Connection, Community, and the Dawn of Industry in Early Islamic Southeastern Arabia
University of Sydney
The expansion of early Islamic societies represents one of the largest social and cultural transitions. Yet this transition, beginning in sparsely populated eastern Arabia during the 7th century AD, is poorly understood given that few direct written historical records accounts exist to study this period and archaeological research of the early Islamic period is patchy and under theorized. This paper examines how the spread of Islamic society in southeastern Arabia was facilitated in part by existing industrial links and trade networks, specifically in the production of raw copper along the piedmont of the Hajar Mountains of Oman. Coupled with archival research of early Islamic legal texts from Oman and early European traveler’s accounts, our archaeological surveys and excavations in Oman from 2018-2020 targeted regions of industrial copper production to investigate its effect on the environment and how societies ultimately mitigated resource stresses against broader global political and economic changes in what we theorize as a large-scale collective action problem. While the adoption of Islamic life-ways was certainly complex, it was nevertheless coincident with the rapid development of large-scale industry and a tremendous scalar increase in metal production and trade. Our work argues that this activity lasted only a few generations, demonstrating how social connectivity and the development of community can be driven by the short-term gains industrial production yet is not impervious to the inherent social and environmental risks.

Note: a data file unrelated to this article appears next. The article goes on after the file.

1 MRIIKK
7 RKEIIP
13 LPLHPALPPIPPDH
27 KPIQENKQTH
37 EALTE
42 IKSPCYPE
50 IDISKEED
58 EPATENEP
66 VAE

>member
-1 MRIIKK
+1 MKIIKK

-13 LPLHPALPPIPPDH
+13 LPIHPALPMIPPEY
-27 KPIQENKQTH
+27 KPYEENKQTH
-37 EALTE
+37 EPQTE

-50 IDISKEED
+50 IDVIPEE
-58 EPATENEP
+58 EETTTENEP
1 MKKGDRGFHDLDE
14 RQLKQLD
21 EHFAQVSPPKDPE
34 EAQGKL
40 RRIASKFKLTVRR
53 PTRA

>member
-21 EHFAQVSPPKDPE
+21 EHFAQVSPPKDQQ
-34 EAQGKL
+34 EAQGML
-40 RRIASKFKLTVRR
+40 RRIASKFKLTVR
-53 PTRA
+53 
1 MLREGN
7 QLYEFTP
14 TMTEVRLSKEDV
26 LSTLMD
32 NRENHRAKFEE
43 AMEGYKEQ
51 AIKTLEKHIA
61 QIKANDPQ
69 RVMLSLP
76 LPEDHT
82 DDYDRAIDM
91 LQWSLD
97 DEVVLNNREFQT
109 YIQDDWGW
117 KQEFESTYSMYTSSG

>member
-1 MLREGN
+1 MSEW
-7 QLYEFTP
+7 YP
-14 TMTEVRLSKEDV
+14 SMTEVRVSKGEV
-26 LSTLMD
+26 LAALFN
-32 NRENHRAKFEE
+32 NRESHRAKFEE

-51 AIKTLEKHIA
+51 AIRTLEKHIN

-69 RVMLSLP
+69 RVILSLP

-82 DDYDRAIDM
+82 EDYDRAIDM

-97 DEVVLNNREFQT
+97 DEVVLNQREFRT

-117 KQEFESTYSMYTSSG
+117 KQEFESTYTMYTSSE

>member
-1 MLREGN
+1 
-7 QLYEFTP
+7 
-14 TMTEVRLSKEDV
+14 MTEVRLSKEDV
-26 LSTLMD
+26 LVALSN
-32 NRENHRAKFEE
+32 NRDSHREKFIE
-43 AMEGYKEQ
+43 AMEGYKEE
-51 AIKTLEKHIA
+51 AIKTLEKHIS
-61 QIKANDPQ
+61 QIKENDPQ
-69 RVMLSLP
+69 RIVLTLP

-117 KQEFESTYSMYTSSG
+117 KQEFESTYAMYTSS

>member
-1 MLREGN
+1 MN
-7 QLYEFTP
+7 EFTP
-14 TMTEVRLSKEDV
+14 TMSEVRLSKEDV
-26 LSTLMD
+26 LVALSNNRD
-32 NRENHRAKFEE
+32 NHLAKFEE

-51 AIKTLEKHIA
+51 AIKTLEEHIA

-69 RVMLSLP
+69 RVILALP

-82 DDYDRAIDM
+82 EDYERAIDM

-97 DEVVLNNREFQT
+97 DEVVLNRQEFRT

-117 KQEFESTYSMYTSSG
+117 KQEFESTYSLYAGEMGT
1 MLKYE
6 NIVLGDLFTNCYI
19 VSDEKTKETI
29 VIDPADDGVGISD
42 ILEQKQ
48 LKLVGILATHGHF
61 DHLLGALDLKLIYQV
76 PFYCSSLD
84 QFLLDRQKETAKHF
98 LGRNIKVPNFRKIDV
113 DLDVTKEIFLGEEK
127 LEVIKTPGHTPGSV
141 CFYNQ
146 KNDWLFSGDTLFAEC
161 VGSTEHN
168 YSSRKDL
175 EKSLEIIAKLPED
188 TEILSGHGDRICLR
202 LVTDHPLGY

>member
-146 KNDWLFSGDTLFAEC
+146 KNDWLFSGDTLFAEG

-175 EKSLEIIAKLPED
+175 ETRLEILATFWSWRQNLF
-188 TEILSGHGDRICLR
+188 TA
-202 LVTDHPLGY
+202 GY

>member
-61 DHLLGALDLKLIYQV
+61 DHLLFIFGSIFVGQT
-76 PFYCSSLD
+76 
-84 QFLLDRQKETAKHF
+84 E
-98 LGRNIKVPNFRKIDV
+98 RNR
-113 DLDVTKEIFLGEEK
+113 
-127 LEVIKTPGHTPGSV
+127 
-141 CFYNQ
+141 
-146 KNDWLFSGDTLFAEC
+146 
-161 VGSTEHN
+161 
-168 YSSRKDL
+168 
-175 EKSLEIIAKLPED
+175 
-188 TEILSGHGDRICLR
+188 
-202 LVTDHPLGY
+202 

A History of New Ideas: Innovation, Tradition, and the way Archaeologists make Meaning
Australian National University